**Problem**: Given the differential equation $$ x ^ 2 y & # 39; (x) + 4x , y (x) +2 , y (x) = r (x) $$ for a function $ r en C ^ 2 ( mathbb R) $and the initial values $$ y (0) = y_0, qquad y (0) = y_1, $$ how to analyze if a solution $ y in C ^ 2 ( mathbb R) $ exists locally around $ x_0 = $ 0 and / or is unique locally, depending on the choice of $ y_0 $ and $ y_1 $?

**Some ideas**

- Obviously, the Picard-Lindelöf theorem is not applicable around $ x_0 = $ 0 because the ODE is implicit. For $ x_0 neq $ 0however, we have an interval that does not contain $ 0 $, which gives an explicit ODE of the form $ y & # 39; + frac 4x y + frac {2} {x ^ 2} y = frac {r} {x ^ 2} $, where we observe that the homogeneous equation associated with the general solution $ y (x) = frac {c_1} {x} + frac {c_2} {x ^ 2} $ for $ c_1, c_2 in mathbb R $ be sure $ (0, + infty) $ or $ (- infty, 0) $.
- Yes $ c_1 neq 0 neq c_2 $then the solution is unlimited. However, this does not mean that the general solution of the inhomogeneous problem is not $ x_0 = $ 0 (which would have resulted in a contradiction with the existence of a solution).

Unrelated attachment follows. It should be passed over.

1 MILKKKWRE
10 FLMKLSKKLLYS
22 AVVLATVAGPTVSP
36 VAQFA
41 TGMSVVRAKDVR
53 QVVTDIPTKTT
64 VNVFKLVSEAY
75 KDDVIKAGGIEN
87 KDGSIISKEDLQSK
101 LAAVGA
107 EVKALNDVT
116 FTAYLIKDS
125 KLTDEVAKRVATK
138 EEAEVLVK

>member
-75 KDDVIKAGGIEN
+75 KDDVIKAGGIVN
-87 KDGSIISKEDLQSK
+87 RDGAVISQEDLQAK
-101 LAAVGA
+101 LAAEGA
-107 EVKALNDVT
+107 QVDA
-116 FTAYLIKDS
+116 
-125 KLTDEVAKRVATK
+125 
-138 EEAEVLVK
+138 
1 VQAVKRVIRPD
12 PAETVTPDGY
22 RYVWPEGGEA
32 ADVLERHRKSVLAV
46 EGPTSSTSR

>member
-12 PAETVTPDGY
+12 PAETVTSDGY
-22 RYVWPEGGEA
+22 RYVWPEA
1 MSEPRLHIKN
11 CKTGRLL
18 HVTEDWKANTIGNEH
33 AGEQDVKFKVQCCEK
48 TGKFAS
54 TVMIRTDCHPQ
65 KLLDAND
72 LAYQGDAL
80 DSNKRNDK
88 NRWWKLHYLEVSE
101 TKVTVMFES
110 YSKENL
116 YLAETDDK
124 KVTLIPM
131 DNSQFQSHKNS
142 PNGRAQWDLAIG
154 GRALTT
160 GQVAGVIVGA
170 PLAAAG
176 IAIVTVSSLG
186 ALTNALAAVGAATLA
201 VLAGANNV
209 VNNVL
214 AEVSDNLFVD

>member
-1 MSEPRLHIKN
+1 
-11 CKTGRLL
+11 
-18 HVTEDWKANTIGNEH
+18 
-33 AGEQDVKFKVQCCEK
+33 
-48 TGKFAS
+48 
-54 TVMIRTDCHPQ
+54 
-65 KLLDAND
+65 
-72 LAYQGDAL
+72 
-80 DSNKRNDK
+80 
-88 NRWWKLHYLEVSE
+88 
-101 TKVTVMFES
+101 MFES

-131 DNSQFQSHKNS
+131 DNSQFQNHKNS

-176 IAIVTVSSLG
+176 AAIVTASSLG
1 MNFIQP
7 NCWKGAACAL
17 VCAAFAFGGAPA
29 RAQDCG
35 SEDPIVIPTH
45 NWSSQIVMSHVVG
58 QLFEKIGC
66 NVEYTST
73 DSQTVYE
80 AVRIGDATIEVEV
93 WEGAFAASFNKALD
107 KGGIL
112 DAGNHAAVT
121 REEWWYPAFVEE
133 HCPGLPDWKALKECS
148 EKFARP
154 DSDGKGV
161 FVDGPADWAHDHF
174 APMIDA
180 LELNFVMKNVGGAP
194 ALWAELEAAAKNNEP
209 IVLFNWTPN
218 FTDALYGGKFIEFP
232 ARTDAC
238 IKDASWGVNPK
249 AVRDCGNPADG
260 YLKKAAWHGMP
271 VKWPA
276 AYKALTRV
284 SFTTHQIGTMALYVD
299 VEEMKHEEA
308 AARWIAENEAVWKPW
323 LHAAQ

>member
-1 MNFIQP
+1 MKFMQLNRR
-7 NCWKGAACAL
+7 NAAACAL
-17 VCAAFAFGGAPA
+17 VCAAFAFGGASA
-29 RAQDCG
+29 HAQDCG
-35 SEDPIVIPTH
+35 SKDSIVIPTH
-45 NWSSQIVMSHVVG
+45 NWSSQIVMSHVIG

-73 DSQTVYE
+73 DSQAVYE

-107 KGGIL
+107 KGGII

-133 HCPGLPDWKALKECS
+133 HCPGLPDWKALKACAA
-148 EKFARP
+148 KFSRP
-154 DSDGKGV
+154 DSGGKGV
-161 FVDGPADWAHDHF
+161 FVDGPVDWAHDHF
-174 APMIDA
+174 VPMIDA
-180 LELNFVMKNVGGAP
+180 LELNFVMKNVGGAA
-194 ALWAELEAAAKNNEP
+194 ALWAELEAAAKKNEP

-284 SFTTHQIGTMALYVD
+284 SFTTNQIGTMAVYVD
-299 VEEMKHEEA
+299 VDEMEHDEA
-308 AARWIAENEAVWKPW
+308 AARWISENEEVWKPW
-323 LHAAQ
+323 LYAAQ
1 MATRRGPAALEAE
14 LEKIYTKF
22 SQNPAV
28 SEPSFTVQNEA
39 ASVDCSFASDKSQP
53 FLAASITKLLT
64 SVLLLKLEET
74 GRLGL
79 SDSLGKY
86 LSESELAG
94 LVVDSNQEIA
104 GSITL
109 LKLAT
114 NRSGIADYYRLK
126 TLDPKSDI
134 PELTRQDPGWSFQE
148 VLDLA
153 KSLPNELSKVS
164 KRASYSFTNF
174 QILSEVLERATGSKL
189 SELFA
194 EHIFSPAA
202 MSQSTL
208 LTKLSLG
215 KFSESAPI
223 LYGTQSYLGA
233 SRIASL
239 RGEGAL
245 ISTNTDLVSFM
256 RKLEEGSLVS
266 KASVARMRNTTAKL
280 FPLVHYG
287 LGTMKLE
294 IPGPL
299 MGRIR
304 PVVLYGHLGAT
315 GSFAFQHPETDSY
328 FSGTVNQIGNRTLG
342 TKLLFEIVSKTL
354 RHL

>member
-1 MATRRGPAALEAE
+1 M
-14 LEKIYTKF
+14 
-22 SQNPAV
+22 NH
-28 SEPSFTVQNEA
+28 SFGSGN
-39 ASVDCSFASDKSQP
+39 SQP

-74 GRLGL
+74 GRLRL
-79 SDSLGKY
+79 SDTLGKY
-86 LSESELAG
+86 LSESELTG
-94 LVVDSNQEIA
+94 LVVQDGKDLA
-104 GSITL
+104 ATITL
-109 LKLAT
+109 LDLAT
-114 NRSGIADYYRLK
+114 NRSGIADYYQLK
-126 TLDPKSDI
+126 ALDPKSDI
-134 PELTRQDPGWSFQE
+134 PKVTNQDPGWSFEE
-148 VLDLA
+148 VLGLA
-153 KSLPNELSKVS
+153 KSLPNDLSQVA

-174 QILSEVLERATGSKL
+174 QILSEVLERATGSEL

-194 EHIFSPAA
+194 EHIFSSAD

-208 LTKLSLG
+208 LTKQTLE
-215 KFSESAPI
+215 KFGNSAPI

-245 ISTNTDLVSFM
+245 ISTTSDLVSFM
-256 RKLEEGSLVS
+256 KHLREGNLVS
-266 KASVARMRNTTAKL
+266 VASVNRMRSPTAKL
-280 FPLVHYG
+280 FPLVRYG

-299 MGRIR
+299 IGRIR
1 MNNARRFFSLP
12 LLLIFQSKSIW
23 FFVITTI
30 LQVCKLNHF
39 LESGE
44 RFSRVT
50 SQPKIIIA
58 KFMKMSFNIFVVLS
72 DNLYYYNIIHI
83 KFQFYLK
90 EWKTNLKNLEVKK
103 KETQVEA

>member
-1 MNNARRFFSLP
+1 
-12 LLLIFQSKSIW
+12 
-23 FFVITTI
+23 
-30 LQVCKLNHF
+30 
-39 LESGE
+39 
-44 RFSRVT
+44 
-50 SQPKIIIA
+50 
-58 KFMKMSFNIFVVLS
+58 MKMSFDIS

- $ y (0) = y_0 $ implies that $ y_0 = frac {r (0)} {2} $.
- The first term of the ODE $ x ^ 2 , y & # 39; $ is differentiable with $ frac { mathrm} { mathrm dx} x ^ 2 y & # 39; (x) = lim_ {h to 0} frac {h ^ 2 y & # 39; (h) -0} {h} = lim_ {h to 0} h , y & # 39; (h) = $ 0 (using the continuity of $ y & # 39; $ and therefore the delimitation on a certain interval around $ 0 $). Although we do not know if $ y & # 39; & # 39; $ exists or not we still have an expression for the derivative of $ x ^ 2 y & # 39; $ at $ x_0 = $ 0. This means that after differentiating the ODE to $ x_0 = $ 0, we have $ 6 , y (0) = r & # 39; (x) $ or $ y_1 = frac {r ($)} {6} $.
- The last two points imply that ODE has no solution for $ y_0 neq r (0) / $ 2 and $ y_1 neq r $ (0) / $ 6. This reduces the problem to the case analysis $ y_0 = r (0) / $ 2, $ y_1 = r $ (0) / $ 6.